Whereas commercial banks take deposits from some customers and make loans to other customers, the principal activities of investment banks are (1) to help firms issue new stock and bonds and (2) to give firms advice with regard to mergers and other financial matters. However, financial corporations often own and operate subsidiaries that operate as commercial banks and others that are investment banks. This was not true some years ago, when the two types of banks were required by law to be completely independent of one another.

TRUE/FALSE

1. If its managers make a tender offer and buy all shares that were not held by the management team, this is called a private placement.

a. True

b. False

2. Going public establishes a market value for the firm’s stock, and it also ensures that a liquid market will continue to exist for the firm’s shares. This is especially true for small firms that are not widely followed by security analysts.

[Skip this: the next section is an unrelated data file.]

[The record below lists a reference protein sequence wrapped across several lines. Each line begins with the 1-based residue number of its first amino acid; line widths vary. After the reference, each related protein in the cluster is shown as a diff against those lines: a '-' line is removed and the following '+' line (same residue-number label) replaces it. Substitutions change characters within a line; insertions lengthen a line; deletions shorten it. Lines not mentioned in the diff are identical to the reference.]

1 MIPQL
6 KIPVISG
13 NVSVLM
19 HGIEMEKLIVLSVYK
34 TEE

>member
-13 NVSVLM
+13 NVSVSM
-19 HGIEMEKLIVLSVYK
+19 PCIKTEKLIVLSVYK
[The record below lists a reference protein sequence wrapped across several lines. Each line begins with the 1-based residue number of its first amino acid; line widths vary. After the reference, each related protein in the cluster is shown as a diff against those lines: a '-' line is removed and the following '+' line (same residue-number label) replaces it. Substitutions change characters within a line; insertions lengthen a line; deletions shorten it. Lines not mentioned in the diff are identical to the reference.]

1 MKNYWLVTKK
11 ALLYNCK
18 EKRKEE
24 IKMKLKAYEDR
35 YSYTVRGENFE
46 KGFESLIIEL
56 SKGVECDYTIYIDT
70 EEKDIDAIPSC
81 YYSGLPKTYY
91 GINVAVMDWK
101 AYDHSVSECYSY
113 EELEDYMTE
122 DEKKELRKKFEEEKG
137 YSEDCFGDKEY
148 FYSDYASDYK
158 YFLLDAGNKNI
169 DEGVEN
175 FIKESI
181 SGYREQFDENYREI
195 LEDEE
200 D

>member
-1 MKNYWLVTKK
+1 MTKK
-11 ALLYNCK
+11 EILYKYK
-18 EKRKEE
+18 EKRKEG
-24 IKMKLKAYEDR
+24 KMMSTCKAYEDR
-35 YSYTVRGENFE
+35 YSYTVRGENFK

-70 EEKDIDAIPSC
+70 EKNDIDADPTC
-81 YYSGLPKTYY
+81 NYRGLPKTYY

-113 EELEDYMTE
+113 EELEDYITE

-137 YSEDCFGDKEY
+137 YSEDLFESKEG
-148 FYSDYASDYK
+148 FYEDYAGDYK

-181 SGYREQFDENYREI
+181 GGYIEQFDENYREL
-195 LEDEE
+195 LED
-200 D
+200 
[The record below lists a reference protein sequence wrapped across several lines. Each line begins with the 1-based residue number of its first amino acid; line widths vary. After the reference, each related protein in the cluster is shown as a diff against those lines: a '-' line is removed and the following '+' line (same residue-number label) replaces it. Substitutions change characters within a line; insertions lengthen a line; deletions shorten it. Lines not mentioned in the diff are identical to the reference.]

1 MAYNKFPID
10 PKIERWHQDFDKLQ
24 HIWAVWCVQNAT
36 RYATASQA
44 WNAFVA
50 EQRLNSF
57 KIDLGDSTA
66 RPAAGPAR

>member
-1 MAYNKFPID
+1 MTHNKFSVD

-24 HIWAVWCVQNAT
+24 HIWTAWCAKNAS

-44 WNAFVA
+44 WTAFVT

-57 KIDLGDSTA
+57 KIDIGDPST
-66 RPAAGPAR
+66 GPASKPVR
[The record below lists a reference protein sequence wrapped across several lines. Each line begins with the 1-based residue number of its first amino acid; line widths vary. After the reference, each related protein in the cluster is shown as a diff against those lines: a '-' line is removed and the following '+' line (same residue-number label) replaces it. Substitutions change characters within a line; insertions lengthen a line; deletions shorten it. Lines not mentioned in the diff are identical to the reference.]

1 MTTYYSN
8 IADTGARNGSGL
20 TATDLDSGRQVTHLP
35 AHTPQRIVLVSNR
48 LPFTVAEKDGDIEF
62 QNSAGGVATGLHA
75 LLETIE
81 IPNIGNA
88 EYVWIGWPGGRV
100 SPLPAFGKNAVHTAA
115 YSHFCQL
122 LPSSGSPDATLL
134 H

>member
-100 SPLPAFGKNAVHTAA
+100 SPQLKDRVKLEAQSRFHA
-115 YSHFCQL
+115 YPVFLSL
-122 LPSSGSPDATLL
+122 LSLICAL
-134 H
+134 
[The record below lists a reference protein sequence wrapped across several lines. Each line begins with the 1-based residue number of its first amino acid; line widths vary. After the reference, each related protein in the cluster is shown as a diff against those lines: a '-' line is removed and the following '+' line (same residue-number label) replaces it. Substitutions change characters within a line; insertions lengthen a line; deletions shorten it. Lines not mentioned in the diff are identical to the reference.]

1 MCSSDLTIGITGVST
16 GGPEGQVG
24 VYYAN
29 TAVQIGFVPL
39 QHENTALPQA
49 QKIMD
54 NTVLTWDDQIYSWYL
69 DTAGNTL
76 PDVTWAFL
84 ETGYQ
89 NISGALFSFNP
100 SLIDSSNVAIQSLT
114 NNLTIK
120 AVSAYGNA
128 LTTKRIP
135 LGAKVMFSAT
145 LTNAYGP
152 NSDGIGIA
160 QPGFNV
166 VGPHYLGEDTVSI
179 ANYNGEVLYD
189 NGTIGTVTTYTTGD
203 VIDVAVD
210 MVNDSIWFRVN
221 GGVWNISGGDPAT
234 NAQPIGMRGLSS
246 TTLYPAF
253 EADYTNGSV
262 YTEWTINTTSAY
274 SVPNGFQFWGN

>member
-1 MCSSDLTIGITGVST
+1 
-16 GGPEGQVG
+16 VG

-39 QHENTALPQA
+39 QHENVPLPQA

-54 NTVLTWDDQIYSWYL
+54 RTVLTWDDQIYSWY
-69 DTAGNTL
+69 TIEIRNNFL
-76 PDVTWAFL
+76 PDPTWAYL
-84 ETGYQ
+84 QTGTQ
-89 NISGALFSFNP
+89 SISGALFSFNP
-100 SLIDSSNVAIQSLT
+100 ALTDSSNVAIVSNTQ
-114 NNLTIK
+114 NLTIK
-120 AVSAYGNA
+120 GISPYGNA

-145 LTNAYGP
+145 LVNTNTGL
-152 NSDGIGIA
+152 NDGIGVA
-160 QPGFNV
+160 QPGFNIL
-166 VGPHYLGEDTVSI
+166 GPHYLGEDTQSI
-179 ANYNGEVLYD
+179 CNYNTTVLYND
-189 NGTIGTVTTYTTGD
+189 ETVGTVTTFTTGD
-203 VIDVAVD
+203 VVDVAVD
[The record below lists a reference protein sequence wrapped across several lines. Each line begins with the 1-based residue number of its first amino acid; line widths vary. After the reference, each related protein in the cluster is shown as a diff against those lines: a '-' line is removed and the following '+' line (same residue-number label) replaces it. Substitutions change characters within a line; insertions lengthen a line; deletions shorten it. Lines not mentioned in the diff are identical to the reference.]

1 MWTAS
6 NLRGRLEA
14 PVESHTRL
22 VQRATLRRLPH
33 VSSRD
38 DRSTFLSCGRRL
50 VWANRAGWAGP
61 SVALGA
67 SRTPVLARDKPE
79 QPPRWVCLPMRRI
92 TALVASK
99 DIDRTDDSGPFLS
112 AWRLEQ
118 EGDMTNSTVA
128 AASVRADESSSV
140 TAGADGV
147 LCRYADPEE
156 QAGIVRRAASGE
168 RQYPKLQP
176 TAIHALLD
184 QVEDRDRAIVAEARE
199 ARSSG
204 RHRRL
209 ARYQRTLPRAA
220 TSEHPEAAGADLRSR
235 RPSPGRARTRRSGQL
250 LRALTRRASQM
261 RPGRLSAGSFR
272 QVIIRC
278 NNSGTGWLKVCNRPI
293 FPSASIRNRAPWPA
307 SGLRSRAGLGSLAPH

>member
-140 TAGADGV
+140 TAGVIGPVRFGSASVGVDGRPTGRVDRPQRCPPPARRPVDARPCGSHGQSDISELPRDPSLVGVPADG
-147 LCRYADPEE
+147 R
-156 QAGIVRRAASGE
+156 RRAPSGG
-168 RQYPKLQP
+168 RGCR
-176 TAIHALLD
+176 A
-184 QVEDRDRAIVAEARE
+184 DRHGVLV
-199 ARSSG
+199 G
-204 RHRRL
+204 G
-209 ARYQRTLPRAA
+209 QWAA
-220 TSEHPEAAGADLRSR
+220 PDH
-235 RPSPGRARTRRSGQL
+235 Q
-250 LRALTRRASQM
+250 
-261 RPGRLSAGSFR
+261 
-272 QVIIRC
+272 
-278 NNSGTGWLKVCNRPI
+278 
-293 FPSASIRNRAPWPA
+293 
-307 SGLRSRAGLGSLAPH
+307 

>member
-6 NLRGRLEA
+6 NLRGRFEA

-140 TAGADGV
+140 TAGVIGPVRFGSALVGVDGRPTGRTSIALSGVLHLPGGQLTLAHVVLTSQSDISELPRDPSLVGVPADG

a. True

b. False

3. The cost of meeting SEC and possibly additional state reporting requirements regarding disclosure of financial information, the danger of losing control, and the possibility of an inactive market and an attendant low stock price are potential disadvantages of going public.

a. True

b. False

4. The term “leaving money on the table” refers to the situation where an investment banking house makes a very low bid for the right to underwrite a firm’s new stock offering. The banker is, in effect, “buying the job” with the low bid and thus not getting all the money his firm would normally earn on the job.

a. True

b. False

5. Whereas commercial banks take deposits from some customers and make loans to other customers, the principal activities of investment banks are (1) to help firms issue new stock and bonds and (2) to give firms advice with regard to mergers and other financial matters. However, financial corporations often own and operate subsidiaries that operate as commercial banks and others that are investment banks. This was not true some years ago, when the two types of banks were required by law to be completely independent of one another.

a. True

b. False

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